During ODP Leg 189, the E-O transition was recovered at Sites 1168 (Hole 1168A), 1170 (Hole 1170D), 1171 (Holes 1171C and 1171D), and 1172 (Holes 1172A and 1172D). As indicated above, the middle Eocene (or older) to Oligocene sedimentary succession is very similar at these sites and is basically divided into three lithostratigraphic units: (1) middle Eocene or older organic-rich brown, green, and gray relatively shallow marine silty mudstones (Site 1170: Unit V and lower Unit IV; Site 1171: Unit IV; and Site 1172: Unit III); (2) a condensed upper Eocene-lowermost Oligocene transitional unit characterized by increased glauconite content (Site 1170: upper Unit IV; Site 1171: Unit III; and Site 1172: Unit II); followed by (3) an increasingly calcareous succession of mainly nannofossil ooze that represents most of the Oligocene and the entire Neogene (Site 1170: Units III-I; Site 1171: Units II-I; and Site 1172: Unit I). Only at Site 1168 is the E-O transitional unit more expanded (see Shipboard Scientific Party, 2001b). Although these units have been recognized at all Leg 189 sites (except at Site 1169, which did not penetrate the Paleogene), they are not identically labeled because of minor local differences. For more details, see the Leg 189 Initial Reports volume (Exon, Kennett, Malone, et al., 2001) and further related studies (Shipboard Scientific Party, 2001a; Stickley et al., submitted [N1]). In addition, sedimentation rates clearly reflect these three distinct phases. During the middle Eocene and older interval, sedimentation rates were relatively high. From the late Eocene through the Oligocene, sedimentation rates dramatically decreased and increased locally thereafter until the present day (Stickley et al., this volume). These three basic intervals coincide with the global climate change succession of states from "Greenhouse" to "Doubthouse" to "Icehouse" as postulated in Shipboard Scientific Party (2001a). The basic units are broadly taken to represent (1) relatively shallow-marine, neritic, siliciclastic, pro-deltaic settings, which are (2) replaced by deeper-marine, current-swept settings, which eventually evolve into (3) deep marine calcareous ooze pelagic settings (Shipboard Scientific Party, 2001a). For discussion purposes we will here refer to these units as the pro-deltaic, transitional, and pelagic units, respectively.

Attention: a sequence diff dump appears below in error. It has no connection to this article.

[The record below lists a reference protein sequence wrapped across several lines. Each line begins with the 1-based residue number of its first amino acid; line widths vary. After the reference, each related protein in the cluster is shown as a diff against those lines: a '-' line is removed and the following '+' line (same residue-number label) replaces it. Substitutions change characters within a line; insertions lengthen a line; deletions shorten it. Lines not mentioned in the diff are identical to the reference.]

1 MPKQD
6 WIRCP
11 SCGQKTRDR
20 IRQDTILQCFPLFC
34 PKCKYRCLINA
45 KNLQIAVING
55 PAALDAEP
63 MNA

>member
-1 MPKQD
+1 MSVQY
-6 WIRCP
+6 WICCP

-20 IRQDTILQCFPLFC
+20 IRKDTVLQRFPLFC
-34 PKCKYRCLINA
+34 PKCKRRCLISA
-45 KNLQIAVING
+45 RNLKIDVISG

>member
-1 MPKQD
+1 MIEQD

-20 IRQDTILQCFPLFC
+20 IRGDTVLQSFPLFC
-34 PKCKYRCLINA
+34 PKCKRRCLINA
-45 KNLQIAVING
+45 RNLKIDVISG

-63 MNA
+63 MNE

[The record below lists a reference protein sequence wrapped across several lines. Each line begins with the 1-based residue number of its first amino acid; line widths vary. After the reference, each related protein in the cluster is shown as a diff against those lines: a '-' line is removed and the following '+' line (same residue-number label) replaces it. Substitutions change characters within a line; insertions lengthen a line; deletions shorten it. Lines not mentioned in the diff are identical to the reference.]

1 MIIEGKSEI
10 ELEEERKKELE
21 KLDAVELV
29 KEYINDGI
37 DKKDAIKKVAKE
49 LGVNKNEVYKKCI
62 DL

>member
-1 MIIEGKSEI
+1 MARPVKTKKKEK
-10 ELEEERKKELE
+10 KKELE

In general, one sample per core section (average spacing = ~1.5 m) from Holes 1170D and 1171D were palynologically analyzed, whereas more closely spaced sampling (~10 cm) was achieved for Hole 1172A (Tables T1, T2, T3).
Most samples were processed for semiquantitative palynological analysis. Absolute abundance data (i.e., number of palynomorphs per gram) have been generated from selected samples (indicated in Tables T1, T2, T3) via standard palynological techniques (involving spiking the samples with exote Lycopodium). All samples were processed at the Laboratory of Palaeobotany and Palynology, Utrecht University, The Netherlands.